Researchers from the Fraunhofer WKI and designers from the greenlab of the weißensee academy of art berlin cooperated within the framework research program of the Fraunhofer Network “Science, Art and Design” in order to develop application possibilities for the plant material lignin. This resulted in a variety of panel materials for furniture construction and a flexible leather alternative for the fashion industry. The path leading towards the aim of replacing petrochemical raw materials in the processing industry with lignin has thereby been shortened.
Many chemical products such as paints, adhesives, plastics and synthetic fibers are based on aromatic carbon compounds. Currently, the majority of these originate from fossil raw materials such as crude oil, natural gas and coal.
The plant-based raw material lignin is a promising alternative, as it already contains aromatic structures and is generated on a massive scale as a waste product in the paper industry. The petrochemical starting materials cannot, however, simply be replaced by lignin, as lignin exhibits a special structure. The idea behind the cooperation between the researchers from the Fraunhofer WKI and the designers from greenlab – Lab for Sustainable Design Strategies at the weißensee academy of art berlin within the project “Thinking Lignin Design” was to implement the utilization of creative and experimental methods in order to find new perspectives for the practical application of the renewable raw material lignin.
“Various derivatives with differing flow and melting properties can be produced from lignin. Some can, for example, be ground as finely as coffee powder and can therefore be easily distributed. Others are ‘softer’ but also more elastic and could therefore be of interest as binders for flexible or fabric-like materials,” reports Project Manager Dr. Lydia Heinrich from the Fraunhofer WKI.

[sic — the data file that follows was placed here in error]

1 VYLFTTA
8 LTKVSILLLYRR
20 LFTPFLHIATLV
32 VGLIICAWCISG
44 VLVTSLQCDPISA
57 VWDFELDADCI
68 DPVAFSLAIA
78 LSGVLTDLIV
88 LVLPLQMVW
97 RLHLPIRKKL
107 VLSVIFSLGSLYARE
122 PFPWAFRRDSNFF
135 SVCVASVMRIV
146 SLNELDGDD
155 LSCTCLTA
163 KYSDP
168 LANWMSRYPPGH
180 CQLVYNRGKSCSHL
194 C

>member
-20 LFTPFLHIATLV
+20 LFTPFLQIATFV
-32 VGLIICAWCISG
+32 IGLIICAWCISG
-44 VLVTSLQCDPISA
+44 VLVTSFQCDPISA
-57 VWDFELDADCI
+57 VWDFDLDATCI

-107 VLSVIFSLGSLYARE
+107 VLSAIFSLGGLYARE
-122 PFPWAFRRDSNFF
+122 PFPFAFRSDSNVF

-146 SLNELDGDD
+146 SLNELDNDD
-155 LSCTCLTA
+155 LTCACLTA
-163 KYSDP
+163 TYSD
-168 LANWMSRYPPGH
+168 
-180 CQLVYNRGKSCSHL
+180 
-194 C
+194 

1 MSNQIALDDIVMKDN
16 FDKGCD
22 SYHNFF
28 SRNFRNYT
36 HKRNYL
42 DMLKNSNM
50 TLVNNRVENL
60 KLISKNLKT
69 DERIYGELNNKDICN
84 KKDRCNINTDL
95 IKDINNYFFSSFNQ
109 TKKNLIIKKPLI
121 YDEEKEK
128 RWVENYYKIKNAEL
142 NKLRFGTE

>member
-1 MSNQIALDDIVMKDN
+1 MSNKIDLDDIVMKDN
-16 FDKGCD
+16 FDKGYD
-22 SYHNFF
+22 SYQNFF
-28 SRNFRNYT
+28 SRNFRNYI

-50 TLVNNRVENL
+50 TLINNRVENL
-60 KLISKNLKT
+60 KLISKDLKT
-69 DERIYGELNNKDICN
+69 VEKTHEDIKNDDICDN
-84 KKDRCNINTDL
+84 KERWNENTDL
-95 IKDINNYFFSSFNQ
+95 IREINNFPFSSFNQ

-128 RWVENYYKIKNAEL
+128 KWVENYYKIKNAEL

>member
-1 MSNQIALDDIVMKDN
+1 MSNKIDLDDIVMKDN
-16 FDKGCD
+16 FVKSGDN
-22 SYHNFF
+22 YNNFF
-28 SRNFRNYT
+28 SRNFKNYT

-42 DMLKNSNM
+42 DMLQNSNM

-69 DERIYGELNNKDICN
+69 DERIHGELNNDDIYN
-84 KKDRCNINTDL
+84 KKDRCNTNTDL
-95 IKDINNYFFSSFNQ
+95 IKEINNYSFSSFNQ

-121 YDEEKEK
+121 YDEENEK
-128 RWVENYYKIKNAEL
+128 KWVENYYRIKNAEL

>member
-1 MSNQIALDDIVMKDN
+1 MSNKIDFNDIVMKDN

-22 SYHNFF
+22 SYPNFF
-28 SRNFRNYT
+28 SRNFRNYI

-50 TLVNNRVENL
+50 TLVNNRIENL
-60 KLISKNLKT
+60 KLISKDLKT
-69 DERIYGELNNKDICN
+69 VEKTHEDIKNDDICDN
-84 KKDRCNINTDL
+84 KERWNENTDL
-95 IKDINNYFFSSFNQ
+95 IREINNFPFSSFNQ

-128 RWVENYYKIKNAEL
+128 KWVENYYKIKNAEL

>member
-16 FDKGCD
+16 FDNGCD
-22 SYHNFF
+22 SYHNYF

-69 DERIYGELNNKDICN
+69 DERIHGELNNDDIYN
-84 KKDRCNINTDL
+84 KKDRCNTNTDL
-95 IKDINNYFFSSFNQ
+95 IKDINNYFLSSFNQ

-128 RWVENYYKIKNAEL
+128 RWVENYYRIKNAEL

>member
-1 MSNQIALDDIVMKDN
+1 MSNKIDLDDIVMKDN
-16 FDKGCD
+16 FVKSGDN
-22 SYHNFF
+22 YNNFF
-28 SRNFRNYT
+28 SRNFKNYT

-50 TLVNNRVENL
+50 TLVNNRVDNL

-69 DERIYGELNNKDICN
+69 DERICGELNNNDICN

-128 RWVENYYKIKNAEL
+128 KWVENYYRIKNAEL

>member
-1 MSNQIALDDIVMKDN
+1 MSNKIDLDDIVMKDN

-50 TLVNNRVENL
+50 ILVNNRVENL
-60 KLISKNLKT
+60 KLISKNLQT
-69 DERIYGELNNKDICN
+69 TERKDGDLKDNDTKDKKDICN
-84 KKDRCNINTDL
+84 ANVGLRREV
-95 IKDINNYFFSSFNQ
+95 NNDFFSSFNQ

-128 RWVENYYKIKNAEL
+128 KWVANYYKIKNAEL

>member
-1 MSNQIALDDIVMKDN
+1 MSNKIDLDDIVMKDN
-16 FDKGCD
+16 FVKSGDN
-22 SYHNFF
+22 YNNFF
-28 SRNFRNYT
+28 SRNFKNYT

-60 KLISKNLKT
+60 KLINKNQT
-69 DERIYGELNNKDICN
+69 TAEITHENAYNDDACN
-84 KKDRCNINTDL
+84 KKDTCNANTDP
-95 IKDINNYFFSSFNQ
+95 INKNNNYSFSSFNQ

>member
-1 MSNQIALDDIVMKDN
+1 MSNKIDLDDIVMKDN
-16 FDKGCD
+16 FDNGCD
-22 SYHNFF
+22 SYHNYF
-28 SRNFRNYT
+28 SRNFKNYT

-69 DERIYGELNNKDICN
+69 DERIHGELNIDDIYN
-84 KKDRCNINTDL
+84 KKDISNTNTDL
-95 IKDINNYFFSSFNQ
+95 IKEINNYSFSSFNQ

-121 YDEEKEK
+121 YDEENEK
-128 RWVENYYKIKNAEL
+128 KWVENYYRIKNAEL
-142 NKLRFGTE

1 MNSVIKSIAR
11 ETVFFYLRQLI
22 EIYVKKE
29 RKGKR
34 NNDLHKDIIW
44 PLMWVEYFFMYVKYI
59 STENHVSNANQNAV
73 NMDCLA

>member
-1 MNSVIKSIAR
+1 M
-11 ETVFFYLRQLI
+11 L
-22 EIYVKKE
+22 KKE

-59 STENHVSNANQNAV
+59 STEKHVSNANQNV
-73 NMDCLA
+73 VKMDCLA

“But what can actually be made using these derivatives? This is where the designers from the weißensee academy of art berlin came into play and enriched the project with their unconventional point of view and approach,” explained Dr. Nina Ritter, project member at the Fraunhofer WKI.
The cooperation partners have identified suitable applications for lignin and have implemented them in prototypes. The result is a comprehensive and tangible archive of material samples of the most diverse qualities. Possible applications for future products include a stable composite material, flexible textile coatings, and process materials for bonding joints. The derivatives can be utilized in solid panel materials for furniture construction or as flexible leather alternatives for the fashion industry.
The results of the project will be presented under the title “Black Liquor” in the form of a digital presentation (in German) on 24th September 2020 at 6 p.m. in the STATE Studio Berlin. The public Zoom event will be conducted with integrated discussion rounds. Registration is possible here: www.state-studio.com/program/black-liquor
Along with 24 other Fraunhofer institutes, the Fraunhofer WKI is a member of the “Science, Art and Design” Network, which was founded in 2018. With its work, the Network seeks to promote interdisciplinary cooperation between applied research, art and design. Joint research projects, idea competitions and exhibitions bring the participants together. The mutual inspiration opens up perspectives for unusual and innovative research approaches which can address complex social challenges. The Network’s website: www.art-design.fraunhofer.de
Further information on the cooperation between the Fraunhofer WKI and the greenlab of the weißensee academy of art berlin can be found here: www.greenlab.kunsthochschule-berlin.de/archive/projects/black-liquor
Sustainability through the utilization of renewable raw materials has formed the focus at the Fraunhofer WKI for more than 70 years. The institute, with locations in Braunschweig, Hanover and Wolfsburg, specializes in process engineering, natural-fiber composites, surface technology, wood and emission protection, quality assurance of wood products, material and product testing, recycling procedures and the utilization of organic building materials and wood in construction. Virtually all the procedures and materials resulting from the research activities are applied industrially.